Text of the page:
February 17, 2017
Things have been progressing quite nicely on this small patch job of a kitchen that has taken nearly every single moment of my time outside of my full time job. No, I didn’t neglect to mention sleep time because there has not been a whole lot of that, either!
In the above photo you can see we have still been quite happy with our sink-on-a-sawhorse setup. We are still able to cook coffee with a makeshift range and the industrial lighting works well, too. If you like that sickly yellow tint, that is.
But all in all, things are going great. In the above photo, I installed a 3/4 ply backer board between the studs to support the new counter top that will go along this wall. It is a 12-13″ counter only, and it will be floating without a cabinet beneath it because we have hot water baseboard and that little corner is the only means of heat in this space.
Well, that is not entirely true because the air is free to move from room to room, but cutting out 8 feet of hot water baseboard is a decent reduction in heat, so I decided it was not worth having a pair of very narrow cabinets under the counter top.
The plywood is recessed 1/4 inch behind the stud line on purpose.
I installed plenty of 1/4 steel brackets which will support the section of granite later on. The granite is going to a long way towards stabilizing the bar top! It’s pretty steady already because I used L brackets to bolt it to the floor, but once the counter goes in it with be set for life. Or until we change it.
Ok enough of that… now for something
the old owner failed to properly install absolutely disgusting:
Exhibit A is the undercarriage beneath the old sink. So so much going wrong here. Briefly, do you recall the lack of gas line shutoffs I spoke of earlier? The same logic was included with the water supply. They are in the basement. Hidden above the ceiling tiles. And pretty much fused in the wide open position.
And the water damage…. shaking my damn head… I am at a complete loss for words. They should be in prison.
But that’s not all!
That piece of horizontally cut pipe? Yeah that was soldered and bend and all kinds of retarded directly into the dishwasher. I am pretty sure flexible tubing has been around for hundreds of thousands of years, so I don’t know why they did that so complicated with
rigid kinked pipe.
Do you SEE this???
Let’s first step back a few years. Shortly after moving in here, possibly our first day here when I tried to repair the broken bathroom sink and had to completely replace the thing due to ineptness, I formed a little rule for myself:
I refuse to touch anything int his house until I am completely ready to do it right.
I am proud to say that this under sink disaster looks nearly identical to the way it was when we moved in.
…And some wonder about my disdain for home inspectors.
So let’s see… We hacksaw the galvanized pipe instead of unscrewing it. Then we improperly install a boot (the two pieces of pipe should nearly meet inside, not just sit half inch inside the lip). Then instead of going to PVC, we decide to throw the galvanized pipe back on?? Then transition to the absolute worst Walmart special drain sink down tube ever.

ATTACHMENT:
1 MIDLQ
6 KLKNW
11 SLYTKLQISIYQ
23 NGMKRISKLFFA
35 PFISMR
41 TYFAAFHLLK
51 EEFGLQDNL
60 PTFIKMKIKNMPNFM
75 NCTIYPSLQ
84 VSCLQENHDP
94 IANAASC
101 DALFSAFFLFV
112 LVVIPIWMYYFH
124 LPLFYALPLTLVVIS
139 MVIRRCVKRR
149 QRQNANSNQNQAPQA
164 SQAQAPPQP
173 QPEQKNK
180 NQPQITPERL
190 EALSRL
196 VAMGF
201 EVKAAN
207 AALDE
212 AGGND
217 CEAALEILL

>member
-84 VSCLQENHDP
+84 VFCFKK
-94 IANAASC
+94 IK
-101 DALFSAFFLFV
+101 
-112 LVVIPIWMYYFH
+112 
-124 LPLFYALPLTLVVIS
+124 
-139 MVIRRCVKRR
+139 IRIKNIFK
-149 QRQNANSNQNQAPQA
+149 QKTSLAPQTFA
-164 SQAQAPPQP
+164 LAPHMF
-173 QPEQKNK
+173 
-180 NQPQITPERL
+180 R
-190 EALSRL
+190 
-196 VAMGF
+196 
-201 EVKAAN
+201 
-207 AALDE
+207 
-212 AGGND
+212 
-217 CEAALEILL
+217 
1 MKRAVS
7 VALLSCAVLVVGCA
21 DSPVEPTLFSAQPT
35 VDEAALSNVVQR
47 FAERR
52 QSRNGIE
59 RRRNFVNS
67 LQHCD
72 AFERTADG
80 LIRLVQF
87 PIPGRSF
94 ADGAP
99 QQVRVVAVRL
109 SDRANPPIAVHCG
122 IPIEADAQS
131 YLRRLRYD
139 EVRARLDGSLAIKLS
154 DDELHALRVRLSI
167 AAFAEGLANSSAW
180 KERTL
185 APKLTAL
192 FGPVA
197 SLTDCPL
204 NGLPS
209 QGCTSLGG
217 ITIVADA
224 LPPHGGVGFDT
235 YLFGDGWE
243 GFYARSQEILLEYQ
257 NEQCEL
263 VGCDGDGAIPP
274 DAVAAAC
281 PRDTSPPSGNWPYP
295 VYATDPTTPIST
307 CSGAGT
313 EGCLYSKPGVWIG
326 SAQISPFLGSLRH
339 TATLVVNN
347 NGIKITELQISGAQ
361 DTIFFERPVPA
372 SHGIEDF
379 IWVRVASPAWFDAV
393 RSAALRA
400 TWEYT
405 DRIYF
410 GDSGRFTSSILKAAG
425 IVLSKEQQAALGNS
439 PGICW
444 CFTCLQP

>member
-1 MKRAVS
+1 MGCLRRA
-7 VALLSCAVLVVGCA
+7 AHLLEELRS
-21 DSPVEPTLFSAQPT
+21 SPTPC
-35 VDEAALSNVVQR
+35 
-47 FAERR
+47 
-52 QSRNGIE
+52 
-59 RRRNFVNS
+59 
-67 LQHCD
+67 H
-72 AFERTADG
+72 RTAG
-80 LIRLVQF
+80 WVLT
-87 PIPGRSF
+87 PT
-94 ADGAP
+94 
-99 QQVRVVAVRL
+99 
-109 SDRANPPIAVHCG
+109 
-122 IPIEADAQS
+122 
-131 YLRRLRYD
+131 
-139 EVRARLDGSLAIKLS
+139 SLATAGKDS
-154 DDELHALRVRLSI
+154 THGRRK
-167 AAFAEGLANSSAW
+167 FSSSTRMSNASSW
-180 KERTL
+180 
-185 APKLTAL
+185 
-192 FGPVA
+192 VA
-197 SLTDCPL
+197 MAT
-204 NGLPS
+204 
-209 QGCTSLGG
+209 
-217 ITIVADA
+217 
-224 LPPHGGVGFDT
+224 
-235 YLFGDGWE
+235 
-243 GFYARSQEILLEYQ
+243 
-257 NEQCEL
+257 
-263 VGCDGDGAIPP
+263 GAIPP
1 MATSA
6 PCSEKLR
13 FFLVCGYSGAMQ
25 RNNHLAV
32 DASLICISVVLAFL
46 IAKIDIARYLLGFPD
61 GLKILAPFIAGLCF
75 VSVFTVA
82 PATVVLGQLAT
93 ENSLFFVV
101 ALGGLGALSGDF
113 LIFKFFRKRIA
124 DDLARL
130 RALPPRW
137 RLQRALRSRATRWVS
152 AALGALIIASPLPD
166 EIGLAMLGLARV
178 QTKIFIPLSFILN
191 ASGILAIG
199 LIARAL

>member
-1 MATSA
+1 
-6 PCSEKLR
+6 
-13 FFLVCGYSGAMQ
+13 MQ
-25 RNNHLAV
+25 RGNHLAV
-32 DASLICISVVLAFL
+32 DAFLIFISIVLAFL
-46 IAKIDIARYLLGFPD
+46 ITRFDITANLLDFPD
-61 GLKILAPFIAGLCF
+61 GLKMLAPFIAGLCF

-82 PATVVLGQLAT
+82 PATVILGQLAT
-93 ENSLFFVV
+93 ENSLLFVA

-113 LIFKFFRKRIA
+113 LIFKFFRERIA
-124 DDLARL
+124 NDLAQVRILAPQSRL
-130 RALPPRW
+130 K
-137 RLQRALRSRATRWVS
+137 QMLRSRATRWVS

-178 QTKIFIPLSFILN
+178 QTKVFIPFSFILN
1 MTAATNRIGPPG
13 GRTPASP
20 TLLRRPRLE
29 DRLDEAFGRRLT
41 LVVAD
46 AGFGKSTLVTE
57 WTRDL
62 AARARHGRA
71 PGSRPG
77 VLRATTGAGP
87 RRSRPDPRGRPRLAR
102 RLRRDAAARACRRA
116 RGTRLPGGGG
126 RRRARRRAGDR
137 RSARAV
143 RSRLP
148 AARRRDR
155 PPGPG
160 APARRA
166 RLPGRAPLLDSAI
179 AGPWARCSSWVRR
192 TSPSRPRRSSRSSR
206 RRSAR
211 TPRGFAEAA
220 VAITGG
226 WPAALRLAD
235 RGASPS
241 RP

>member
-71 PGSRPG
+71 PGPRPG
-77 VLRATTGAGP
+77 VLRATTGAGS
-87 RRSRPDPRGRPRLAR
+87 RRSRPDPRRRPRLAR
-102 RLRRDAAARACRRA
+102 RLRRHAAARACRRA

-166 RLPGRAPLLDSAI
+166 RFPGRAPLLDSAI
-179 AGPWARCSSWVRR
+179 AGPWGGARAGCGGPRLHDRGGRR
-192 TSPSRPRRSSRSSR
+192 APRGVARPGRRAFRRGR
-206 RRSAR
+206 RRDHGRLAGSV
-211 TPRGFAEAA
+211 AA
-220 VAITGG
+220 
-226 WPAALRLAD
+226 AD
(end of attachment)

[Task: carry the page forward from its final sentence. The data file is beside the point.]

There are sixteen or so ridges of garbage-collecting mayhem in that down tube!
So I re-piped it.
Not just there…
It is now new PVC right until it reaches the main line.
Nothing is easy here on Babe Ruth Avenue…
But alas once all that was set, we were ready for much needed reinforcements. We have a three man crew to help with some of the finer details of the project, and I am very much impressed with the quality of their work and attention to detail!
Here the underlayment was put in place. The boards were thinnest, then screwed, then nailed into permanent position. Prior to this they removed the tile as well as the original linoleum floor.
Then the biggest changes began:
They did such an outstanding job with the sheetrock, and completed it all in the same day! I couldn’t believe how fast everything went up. They arrived early, prepared, and completed everything with almost zero mess.
You can see the way the counter will be floating on this last photograph. Underneath I am going to install a few decorative corbels, but the load will be held by the brackets instead of solely by the wood blocks.
But what about those floors?
Well, day three:
They are rough set in this photograph so the glory that is our porcelain floor cannot be fully understood in this photograph!
We installed new transitions for each of the doors, and the floor runs perfectly down the hallway and seamlessly into the kitchen. It will be installed with a charcoal-black grout so as to keep the neat wood-like appearance. We installed it with a random cut pattern so the lines travel parallel in one direction, but are randomly staggered so as to more closely match hardwood floor appearances.
The funny part about all this is that underneath the floors in the hallway is really nice hardwoods which were destroyed by the previous owners’ decide to cover it with one of the ugliest ceramic tiles ever! Oh well. So now we have faux-wood over real-wood, but it is a thousand times more durable!
is was our life in Chateau Wyman del Clifton for a few days.
I say was because as I type this on the computer, I am listening to the pitter patter of contractor’s feet moving about along with the pleasant sound of cordless drills and stuff.
So until next time!
And remember, larger and higher resolution copies of this whole project can be found by clicking here to my Smugmug page! So, you know, thinking about that old sink waste pipe and stuff… ; )
Up Next: Cabinetry!